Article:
The blue dots on the map above represent a random sample of geotagged social media from the city of Detroit — From here on I will refer to this as the media data set. This sample has roughly 5000 data points, or 5000 pins on a map, and has gone through a series of filtering routines in order to remove things like spam. As you can see, these points can give us an idea of areas of congregation and high activity. Even though the Zillow neighborhood boundaries do a good job encapsulating some of this activity, it misses many areas and even slices through some probable communities.

Let’s make our own boundaries

These boundaries are a good start, but they are not effective at finding cohesive social structures within geographic regions. So, I looked for methods of creating boundaries based on social activity. One organization, called Livehoods, uses foursquare checkins to divide regions of a city by the the restaurants and shops that have the same visitors. Unfortunately, I couldn’t find their data on more than a few cities. So instead, I wrote a program that would use our scrubbed media data set for Detroit to generate boundaries that reflect the proximity of the different points in the set. Below are the results for Detroit.

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Custom Boundaries and geotagged social media.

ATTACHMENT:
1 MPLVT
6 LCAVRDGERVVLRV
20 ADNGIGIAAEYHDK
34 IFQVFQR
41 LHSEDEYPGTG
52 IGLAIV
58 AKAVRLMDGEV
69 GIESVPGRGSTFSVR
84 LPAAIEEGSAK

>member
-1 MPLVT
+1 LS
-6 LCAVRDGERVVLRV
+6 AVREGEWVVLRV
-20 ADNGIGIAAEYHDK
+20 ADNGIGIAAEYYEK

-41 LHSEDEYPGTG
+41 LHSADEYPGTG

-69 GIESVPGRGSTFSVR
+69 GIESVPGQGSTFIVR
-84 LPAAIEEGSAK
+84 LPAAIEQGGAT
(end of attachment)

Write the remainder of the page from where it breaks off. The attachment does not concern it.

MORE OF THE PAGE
This method has some weaknesses. For example, there is a lack of natural barriers. On the other hand, we are starting to get somewhere when it comes to defining regions by areas of congregation and social activity. This could be a great starting point for us if we want to understand the different communities in Detroit. For instance, a clear next step is to find the topics being discussed in each region and how they change over time. Imagine that for the month of October we generate a word cloud for some community and compare it to a word cloud generated for September. How did the conversations change?

Incidentally, we also found sub-communities

Another interesting aspect of this approach is that the algorithm we chose actually generates a nested topology. What I mean by that, is we can find sub-communities within larger communities, from the city as a whole down to a areas encompassing a few blocks. That question we had earlier — neighborhood scale or global scale? — with this approach we can generate boundaries at any level on that spectrum.

Although, I question the usefulness of this approach for anything larger than a city and the accuracy of anything smaller than a few city blocks. You can see the process of dividing larger communities into smaller communities in the gif below.

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Larger communities being divided into sub-communities.

Last, but not least, this approach is easily scalable to any city in the United States. So wherever traditional neighborhood boundaries are used, this community discovery tool can augment your products in the same way, with the added benefit of being closer to real time. For example, if you are using traditional neighborhood boundaries to help predict property values, consider using our boundaries as well; you may be surprised at what a real-time dataset can do.

Phil Martin
Software Engineer

Want to see the data for yourself?

Download Sample Data